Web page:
IV.II. Aimee Nezhukumatahil

IV.II. Animals Among Us, Section 1: Becomings
 
Aimee Nezhukumatahil
 
Self-Portrait as Scallop
 
Let me see your shadow feather across my hundred blue eyes. I probably won’t even notice the sea stars circling around me ready to nibble and foam for days. Carry me in the gobble of your beak. I’d rather be set like a jewel in your nest a sweet surprise after the sun dissolves into the Pacific like a gold ghost sugaring my coffee. By then I will have opened up to you. None of the eelgrass stories I clung to in my youth are better than this: I’m no longer silent. None of them told me if you were hungry enough— the small hinge of my umbo would creak and sigh.
 
Bengal Tiger
 
Each sun sinks itself
in my mouth.
Every thicket
has a secret and
every mighty beast,
a soft underside.
A chambered fist
calls to me from
the other side
of this planet.
There is no other
arrangement of fur
so electric, so charged
with blood and rain.
Each stripe becomes
a whole fable
with turned down
pages, one of those
stories that ends
with candy scattered,
cookie roof collapsed—
and a child stepping
out of a fire, shoes
still shiny and clean.
 
 
Meals of Grief & Happiness
 
1.
I believe in the tears of an elephant.
How they stamp the ground
and forget they are in musth—
panting—and cinnamon shrubs
or piles of sugarcane can’t tempt
them to stop their cycle of grief.
I believe in the broken heart
of an elephant. When a companion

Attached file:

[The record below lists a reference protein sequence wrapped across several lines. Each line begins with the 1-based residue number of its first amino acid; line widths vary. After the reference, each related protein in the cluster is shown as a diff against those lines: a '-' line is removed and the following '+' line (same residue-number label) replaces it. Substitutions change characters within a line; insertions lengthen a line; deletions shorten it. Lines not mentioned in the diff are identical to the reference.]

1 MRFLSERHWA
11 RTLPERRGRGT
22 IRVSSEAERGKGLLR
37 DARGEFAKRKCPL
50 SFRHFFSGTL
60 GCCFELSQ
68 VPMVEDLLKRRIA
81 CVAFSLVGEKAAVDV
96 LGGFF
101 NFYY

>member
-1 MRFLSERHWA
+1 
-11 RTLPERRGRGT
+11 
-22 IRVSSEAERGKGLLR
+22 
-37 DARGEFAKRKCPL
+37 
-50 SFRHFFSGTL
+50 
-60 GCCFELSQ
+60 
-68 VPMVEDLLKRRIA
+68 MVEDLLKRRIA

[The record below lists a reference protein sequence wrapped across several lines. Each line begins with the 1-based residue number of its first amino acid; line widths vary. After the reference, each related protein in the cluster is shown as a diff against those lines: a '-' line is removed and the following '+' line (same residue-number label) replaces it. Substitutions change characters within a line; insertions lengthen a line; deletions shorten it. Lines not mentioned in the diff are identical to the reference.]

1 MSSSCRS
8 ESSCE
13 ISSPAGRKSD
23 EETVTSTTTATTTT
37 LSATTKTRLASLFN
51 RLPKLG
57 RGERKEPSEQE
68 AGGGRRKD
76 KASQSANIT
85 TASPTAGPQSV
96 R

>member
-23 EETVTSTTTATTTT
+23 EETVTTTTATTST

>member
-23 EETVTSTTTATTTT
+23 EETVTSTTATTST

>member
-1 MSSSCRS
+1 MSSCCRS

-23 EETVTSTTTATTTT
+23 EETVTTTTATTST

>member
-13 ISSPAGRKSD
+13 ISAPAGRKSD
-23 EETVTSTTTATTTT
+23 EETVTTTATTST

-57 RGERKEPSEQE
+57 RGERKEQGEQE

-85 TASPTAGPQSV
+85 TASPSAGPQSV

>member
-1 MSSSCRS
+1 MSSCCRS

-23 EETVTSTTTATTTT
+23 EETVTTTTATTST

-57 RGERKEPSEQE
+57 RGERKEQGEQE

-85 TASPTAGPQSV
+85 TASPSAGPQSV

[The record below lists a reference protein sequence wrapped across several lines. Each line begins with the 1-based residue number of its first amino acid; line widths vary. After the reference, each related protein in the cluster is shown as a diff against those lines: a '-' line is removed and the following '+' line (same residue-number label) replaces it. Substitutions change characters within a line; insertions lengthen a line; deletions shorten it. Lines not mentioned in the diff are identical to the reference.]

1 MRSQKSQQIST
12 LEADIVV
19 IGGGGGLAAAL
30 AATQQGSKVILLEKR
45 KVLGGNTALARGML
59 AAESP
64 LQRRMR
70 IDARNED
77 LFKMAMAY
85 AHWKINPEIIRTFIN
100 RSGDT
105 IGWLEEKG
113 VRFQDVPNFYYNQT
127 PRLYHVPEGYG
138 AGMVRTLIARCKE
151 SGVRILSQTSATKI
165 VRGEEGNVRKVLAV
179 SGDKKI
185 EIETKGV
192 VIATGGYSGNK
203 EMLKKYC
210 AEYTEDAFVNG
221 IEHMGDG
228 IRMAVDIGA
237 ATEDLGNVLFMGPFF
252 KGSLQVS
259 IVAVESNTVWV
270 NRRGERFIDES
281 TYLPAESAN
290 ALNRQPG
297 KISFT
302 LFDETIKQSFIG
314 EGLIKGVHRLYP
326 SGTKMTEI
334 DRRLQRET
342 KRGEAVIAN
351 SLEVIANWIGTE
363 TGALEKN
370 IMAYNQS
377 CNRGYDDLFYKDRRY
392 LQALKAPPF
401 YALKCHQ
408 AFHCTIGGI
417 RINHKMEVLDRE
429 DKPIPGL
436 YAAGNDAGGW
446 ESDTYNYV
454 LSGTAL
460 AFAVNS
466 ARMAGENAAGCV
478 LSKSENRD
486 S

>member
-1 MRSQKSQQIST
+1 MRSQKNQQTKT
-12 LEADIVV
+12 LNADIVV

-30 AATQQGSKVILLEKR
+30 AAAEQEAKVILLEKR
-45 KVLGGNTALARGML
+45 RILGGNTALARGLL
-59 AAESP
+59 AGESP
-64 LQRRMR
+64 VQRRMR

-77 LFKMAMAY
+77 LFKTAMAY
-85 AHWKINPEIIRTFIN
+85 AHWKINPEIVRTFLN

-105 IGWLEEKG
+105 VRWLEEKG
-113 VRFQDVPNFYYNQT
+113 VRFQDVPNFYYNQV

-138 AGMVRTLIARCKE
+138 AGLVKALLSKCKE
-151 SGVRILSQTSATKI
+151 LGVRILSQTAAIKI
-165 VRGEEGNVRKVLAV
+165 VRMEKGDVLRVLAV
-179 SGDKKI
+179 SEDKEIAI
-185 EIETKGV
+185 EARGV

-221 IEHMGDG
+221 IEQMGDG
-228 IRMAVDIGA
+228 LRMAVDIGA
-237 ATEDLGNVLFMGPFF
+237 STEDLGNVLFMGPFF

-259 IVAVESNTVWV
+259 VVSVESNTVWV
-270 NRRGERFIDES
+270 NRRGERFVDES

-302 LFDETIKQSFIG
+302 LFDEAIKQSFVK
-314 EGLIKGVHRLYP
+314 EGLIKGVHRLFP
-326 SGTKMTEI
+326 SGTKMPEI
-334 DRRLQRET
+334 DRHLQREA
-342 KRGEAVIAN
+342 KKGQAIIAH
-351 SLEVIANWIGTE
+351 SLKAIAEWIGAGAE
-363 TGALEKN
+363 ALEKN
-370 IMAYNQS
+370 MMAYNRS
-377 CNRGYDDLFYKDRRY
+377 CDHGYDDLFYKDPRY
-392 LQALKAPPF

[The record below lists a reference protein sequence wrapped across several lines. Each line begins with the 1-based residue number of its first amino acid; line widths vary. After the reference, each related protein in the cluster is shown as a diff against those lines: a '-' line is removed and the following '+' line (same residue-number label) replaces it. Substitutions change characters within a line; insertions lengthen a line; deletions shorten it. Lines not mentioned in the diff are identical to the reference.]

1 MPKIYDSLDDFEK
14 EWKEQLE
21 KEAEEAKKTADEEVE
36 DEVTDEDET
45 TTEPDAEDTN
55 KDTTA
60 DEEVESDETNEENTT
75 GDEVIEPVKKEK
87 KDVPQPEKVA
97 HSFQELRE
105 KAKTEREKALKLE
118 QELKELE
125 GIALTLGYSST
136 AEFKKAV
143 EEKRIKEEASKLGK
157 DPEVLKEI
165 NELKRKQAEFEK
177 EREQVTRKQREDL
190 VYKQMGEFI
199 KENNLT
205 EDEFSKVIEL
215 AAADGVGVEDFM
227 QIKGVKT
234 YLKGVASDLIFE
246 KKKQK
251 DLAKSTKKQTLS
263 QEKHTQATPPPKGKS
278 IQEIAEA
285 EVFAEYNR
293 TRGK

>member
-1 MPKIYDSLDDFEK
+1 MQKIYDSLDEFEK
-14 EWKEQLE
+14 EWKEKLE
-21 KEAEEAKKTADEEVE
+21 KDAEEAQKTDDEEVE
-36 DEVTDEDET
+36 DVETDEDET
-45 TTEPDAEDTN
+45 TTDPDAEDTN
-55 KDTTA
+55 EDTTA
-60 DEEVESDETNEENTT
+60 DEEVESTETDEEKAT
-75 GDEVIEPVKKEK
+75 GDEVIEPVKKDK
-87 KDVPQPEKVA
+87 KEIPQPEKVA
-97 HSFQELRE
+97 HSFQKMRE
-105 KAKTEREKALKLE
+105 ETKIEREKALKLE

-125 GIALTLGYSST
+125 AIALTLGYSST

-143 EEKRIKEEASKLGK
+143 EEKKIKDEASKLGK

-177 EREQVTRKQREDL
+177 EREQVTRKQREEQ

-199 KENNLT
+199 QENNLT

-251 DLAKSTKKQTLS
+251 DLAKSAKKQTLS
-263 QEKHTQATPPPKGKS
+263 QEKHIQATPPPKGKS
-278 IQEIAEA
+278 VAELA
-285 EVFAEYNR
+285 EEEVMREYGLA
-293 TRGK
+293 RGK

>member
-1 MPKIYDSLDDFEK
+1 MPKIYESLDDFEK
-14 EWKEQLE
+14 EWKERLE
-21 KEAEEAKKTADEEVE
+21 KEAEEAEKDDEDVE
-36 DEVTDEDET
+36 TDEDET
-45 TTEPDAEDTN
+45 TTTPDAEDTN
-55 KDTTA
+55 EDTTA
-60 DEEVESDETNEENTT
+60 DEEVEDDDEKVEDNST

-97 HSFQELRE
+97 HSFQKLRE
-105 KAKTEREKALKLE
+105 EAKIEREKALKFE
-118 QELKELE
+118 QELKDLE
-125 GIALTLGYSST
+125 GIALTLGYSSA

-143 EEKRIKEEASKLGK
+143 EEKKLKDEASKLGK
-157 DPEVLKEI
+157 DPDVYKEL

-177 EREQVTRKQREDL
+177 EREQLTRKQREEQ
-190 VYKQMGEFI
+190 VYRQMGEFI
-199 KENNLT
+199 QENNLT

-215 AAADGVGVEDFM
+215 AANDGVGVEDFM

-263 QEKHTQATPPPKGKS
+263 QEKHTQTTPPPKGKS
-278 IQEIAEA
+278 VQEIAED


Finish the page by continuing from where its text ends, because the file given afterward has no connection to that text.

dies, I believe in the rocking back
and forth, the dry pebbly tongue.
I believe in wanting to wear only
dust, hear only dust, taste only dust.
I believe in wanting to touch nothing
and wanting nothing to touch you.
 
2.
I believe in the tail wag of a dog.
The toothy grin of an apple-fed horse
the shine from the wet in their eyes
wild with joy. I like the movements
in a chimp’s fine fur as he swings
from branch to rubber tire and thumps
his companion on the head with a bright red ball.
I believe in the single sugar cube sparkling
on a small ceramic dish as we sit at a café—
me sipping a soda with a paper straw
you leaning in close to point to something
that neither of us have ever tried—but we will today.
The waiter will say Good, good choice, my favorite,
as he gathers up the vinyl menus and leaves us.
 
 
 
Aimee Nezhukumatahil is the author of three books of poetry and is poetry editor of Orion magazine. Honors include a Pushcart Prize and a fellowship from the NEA. Her collection of illustrated nature essays is forthcoming from Milkweed. She is the Grisham Writer-in-Residence at the University of Mississippi’s MFA program. aimeenez.net.

Top of Page